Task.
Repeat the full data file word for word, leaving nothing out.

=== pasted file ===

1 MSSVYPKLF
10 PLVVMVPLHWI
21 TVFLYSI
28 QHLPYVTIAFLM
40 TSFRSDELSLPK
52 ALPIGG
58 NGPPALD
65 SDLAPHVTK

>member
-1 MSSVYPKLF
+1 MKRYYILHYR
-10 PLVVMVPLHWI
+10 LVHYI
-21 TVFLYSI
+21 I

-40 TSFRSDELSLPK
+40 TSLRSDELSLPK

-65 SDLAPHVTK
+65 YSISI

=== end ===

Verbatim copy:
1 MSSVYPKLF
10 PLVVMVPLHWI
21 TVFLYSI
28 QHLPYVTIAFLM
40 TSFRSDELSLPK
52 ALPIGG
58 NGPPALD
65 SDLAPHVTK

>member
-1 MSSVYPKLF
+1 MKRYYILHYR
-10 PLVVMVPLHWI
+10 LVHYI
-21 TVFLYSI
+21 I

-40 TSFRSDELSLPK
+40 TSLRSDELSLPK

-65 SDLAPHVTK
+65 YSISI